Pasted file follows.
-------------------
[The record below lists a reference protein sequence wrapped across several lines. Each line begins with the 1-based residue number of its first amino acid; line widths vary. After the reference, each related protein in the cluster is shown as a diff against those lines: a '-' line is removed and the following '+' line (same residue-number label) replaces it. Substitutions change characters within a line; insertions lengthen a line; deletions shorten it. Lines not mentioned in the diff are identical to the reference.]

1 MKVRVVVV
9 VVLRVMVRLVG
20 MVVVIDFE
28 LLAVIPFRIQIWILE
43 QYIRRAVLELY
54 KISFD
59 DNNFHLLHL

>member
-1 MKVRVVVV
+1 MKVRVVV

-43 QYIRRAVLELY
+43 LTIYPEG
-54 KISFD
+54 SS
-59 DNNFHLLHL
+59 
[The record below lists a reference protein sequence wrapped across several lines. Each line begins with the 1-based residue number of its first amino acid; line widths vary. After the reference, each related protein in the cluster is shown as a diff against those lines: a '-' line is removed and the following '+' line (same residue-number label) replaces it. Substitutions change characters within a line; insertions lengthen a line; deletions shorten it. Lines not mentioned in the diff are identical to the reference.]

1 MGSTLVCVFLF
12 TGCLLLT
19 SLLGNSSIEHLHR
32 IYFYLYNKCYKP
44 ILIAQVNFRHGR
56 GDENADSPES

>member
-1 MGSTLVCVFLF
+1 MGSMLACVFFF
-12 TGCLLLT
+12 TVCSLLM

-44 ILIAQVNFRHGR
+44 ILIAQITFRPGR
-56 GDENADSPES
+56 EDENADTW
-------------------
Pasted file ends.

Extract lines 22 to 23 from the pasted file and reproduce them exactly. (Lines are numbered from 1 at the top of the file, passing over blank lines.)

32 IYFYLYNKCYKP
44 ILIAQVNFRHGR